It is prudent to be scared rather than brave in the modern world of data breaches and cyber-attacks, where criminal enterprise endeavours to breach effective security systems and keep ahead of effective regulation.

Legally, there are significant obligations on governmental and other organisations to secure personal information under Commonwealth and State privacy legislation, and significant new data breach notification requirements have been in place in Australia since 22 February 2018 (see Unfortunately, in practice, data breaches are occurring with increasing frequency and seriousness.

Most recently, Ticketmaster UK identified malicious software on a customer support product hosted by Inbenta Technologies. It could access UK Ticketmaster customers’ personal or payment information where they purchased or attempted to purchase tickets in the UK between February and 23 June 2018, as well as the information of international customers who purchased or attempted to purchase tickets between September 2017 and 23 June 2018. For details of what Ticketmaster is doing and what concerned customers should do, see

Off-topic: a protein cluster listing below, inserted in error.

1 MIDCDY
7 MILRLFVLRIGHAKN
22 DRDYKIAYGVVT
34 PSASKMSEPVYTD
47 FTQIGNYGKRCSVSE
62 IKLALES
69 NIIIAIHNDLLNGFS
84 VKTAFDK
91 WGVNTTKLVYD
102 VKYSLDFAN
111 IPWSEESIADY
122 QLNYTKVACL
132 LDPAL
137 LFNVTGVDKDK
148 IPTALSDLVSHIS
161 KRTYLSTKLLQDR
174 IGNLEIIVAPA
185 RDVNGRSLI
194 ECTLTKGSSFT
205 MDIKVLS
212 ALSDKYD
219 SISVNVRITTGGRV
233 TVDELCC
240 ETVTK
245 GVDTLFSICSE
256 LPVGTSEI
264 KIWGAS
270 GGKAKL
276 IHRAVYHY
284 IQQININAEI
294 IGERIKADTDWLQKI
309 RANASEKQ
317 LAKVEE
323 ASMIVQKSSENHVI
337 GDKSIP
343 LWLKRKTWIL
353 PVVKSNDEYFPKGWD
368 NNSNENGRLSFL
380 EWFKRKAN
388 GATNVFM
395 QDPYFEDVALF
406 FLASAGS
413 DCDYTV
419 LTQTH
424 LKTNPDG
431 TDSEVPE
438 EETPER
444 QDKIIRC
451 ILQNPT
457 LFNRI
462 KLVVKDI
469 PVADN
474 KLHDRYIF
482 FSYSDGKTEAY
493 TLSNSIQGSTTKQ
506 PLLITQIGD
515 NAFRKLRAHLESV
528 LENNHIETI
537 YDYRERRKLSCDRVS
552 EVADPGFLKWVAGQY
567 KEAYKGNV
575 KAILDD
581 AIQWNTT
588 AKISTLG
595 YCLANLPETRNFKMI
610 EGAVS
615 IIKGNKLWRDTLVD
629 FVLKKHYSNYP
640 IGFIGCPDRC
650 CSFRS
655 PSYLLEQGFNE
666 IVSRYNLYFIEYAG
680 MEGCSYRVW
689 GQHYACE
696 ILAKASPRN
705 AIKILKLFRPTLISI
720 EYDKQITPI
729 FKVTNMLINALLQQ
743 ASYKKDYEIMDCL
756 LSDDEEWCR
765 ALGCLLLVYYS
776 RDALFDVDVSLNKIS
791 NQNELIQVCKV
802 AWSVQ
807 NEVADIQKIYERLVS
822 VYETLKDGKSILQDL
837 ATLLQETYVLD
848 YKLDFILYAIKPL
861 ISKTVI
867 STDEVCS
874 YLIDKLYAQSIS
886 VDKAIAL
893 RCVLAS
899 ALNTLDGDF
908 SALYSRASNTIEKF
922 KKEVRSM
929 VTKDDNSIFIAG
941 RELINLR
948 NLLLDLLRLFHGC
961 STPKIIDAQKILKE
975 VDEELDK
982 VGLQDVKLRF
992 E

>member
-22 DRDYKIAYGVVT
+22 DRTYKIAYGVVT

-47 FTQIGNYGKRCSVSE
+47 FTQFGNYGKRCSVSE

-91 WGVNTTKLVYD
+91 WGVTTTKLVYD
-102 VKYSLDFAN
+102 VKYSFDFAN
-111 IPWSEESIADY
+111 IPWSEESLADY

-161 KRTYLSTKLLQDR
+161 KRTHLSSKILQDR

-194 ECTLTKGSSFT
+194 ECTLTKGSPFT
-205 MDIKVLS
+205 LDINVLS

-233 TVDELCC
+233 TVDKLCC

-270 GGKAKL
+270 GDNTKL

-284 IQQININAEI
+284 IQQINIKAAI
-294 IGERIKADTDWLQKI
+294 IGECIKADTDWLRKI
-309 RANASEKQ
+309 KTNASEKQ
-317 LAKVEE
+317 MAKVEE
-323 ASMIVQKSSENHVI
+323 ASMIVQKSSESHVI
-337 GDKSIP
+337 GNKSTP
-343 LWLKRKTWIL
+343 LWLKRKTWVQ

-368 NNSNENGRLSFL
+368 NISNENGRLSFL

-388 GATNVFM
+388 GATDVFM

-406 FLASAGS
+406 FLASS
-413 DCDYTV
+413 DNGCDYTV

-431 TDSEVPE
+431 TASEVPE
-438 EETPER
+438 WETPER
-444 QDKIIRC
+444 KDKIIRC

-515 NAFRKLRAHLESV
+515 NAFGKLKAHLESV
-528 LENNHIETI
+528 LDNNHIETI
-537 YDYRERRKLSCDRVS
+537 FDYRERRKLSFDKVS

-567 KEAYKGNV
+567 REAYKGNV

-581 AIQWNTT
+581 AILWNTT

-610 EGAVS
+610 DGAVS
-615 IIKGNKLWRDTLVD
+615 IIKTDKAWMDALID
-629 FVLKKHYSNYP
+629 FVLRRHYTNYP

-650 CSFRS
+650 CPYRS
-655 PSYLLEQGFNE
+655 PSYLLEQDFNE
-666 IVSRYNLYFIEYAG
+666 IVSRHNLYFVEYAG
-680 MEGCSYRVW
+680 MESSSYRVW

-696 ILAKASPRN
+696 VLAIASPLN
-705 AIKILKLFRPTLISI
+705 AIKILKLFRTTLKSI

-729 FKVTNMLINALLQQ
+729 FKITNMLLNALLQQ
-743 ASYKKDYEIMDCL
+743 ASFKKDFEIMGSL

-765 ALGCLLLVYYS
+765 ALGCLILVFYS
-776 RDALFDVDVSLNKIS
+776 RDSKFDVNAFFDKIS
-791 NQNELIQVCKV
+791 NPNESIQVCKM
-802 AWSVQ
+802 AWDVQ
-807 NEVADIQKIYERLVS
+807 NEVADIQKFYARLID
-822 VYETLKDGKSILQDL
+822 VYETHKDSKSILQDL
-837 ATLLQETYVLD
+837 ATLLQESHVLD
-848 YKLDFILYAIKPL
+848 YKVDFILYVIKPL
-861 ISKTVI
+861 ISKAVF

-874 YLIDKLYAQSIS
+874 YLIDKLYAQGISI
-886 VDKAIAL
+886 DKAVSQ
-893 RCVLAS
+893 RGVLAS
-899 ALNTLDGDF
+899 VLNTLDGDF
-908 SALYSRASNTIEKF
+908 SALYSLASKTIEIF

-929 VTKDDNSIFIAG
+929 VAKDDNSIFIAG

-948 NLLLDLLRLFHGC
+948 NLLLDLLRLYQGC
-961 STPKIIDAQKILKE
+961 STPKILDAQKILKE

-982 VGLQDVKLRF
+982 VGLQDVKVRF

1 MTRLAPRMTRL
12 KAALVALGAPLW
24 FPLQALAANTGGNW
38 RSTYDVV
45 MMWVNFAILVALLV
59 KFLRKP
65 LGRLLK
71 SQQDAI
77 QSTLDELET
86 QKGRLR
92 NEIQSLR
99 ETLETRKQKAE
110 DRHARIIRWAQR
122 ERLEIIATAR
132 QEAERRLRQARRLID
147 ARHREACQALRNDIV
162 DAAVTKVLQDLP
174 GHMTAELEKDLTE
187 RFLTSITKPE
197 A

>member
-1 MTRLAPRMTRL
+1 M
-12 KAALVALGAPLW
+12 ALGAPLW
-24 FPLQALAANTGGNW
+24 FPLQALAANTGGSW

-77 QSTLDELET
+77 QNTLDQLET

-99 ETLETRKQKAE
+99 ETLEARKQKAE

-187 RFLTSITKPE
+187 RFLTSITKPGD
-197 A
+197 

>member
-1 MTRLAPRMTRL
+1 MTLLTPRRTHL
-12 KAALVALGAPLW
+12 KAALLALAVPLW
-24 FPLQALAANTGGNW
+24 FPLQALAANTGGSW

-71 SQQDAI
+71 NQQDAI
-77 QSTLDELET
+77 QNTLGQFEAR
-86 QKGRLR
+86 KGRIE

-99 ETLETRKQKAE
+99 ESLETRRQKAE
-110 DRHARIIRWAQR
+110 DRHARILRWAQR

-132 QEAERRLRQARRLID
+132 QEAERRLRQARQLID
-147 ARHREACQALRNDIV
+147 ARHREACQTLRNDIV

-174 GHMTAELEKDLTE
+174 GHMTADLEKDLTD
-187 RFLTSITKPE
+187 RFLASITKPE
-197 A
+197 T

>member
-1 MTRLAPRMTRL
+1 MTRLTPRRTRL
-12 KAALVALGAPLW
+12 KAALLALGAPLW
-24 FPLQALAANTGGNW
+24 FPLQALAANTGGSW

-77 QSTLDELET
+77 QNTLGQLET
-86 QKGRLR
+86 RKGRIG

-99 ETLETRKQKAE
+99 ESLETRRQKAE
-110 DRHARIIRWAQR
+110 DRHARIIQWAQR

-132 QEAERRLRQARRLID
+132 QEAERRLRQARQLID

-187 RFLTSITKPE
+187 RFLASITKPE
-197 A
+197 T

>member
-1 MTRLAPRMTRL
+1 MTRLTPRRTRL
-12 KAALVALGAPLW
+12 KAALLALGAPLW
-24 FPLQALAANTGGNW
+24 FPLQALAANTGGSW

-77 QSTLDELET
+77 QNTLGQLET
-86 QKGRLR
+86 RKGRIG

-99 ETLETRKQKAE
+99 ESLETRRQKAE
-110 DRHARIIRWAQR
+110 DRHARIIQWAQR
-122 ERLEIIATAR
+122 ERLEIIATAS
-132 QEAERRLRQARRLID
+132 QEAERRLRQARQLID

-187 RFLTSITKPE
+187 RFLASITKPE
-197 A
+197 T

More generally in the on-line world of apparent ease of transaction and asserted utility of Big Data, be alert if not alarmed. Helpful guidance on protecting against identity fraud, otherwise minimising harm after you become aware of a data breach, and how to make a privacy complaint are available from the office of the Australian Information Commissioner at Other helpful resources include:

In practice, quick action is critical but even then may not result in effective remedy. Individual caution is recommended before embracing too wholeheartedly promises of digital security, ease and convenience of transaction and related requirements for personal information.